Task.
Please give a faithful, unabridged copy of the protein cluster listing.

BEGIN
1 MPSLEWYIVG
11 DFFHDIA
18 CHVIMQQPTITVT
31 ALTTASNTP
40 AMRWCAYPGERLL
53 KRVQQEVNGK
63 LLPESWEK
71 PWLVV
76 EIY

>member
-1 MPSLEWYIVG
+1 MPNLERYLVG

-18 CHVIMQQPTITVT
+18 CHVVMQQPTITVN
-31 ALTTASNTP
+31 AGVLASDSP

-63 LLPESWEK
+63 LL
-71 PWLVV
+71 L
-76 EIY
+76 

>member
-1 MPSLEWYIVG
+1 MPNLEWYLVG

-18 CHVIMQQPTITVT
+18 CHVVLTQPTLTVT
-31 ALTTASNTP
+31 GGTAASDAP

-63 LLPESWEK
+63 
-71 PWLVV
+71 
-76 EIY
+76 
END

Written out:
1 MPSLEWYIVG
11 DFFHDIA
18 CHVIMQQPTITVT
31 ALTTASNTP
40 AMRWCAYPGERLL
53 KRVQQEVNGK
63 LLPESWEK
71 PWLVV
76 EIY

>member
-1 MPSLEWYIVG
+1 MPNLERYLVG

-18 CHVIMQQPTITVT
+18 CHVVMQQPTITVN
-31 ALTTASNTP
+31 AGVLASDSP

-63 LLPESWEK
+63 LL
-71 PWLVV
+71 L
-76 EIY
+76 

>member
-1 MPSLEWYIVG
+1 MPNLEWYLVG

-18 CHVIMQQPTITVT
+18 CHVVLTQPTLTVT
-31 ALTTASNTP
+31 GGTAASDAP

-63 LLPESWEK
+63 
-71 PWLVV
+71 
-76 EIY
+76 